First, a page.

Berkeley Art Center is thrilled to present Make Space, a group exhibition featuring new and existing work by, Randy Dixon, Nancy Ivanhoe, Tressa Pack, Erik Parra, Dimitra Skandali. This show challenges artists to re-contextualize their art practice within the walls of the Berkeley Art Center; an art space like no other in the Bay Area.
During a time of dramatic economic and cultural shifts in the Bay Area, art spaces are closing, moving and utterly transforming in order to adapt to the changing financial and social changes of the region. However the Berkeley Art Center is a site fixed within Live Oak Park in North Berkeley. What relationship does the site of the Center, situated in a beautiful city park, have to the artwork within it? How can we consider what this art space means and how it functions within the great arts community?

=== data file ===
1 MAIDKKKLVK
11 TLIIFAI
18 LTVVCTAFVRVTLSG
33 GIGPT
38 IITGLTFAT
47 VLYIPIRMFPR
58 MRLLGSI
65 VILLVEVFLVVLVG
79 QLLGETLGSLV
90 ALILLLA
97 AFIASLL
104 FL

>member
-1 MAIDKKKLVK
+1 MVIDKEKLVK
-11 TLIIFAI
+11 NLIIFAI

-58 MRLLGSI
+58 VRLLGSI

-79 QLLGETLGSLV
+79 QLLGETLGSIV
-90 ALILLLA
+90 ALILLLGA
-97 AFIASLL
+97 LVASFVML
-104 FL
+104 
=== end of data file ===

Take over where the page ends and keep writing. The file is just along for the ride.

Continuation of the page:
Randy Dixon’s sculptures of unrealized and unrealizable houses and buildings use the language of architecture to lure us into considering how the space around us is constructed. Dimitra Skandali and Nancy Ivanhoe, in addition to showing their own singular sculptures and installations, will be collaborating on a series of line drawings, drawn directly onto the walls, grounds and floors of BAC, that will follow the lines and shadows created by the trees in Live Oak Park beginning at the front entrance of the building and moving throughout the gallery and out to the sculpture garden. Tressa Pack’s photographs of photography equipment set up to light and frame an empty space creates an eerie value system for the ‘spacelessness’ filling up the rest of her compositions. Erik Parra will show new paintings of landscape and domestic interiors situated inside an installation of a room that could easily exist inside his paintings.
BAC executive director, Aimee Le Duc notes, “The artists in Make Space are confronting architecture as both subject and object. They will incorporate Berkeley Art Center into their installations and work – including both the interior and exterior spaces of the gallery. The exhibition is an experiment to test how physical space informs art practice.”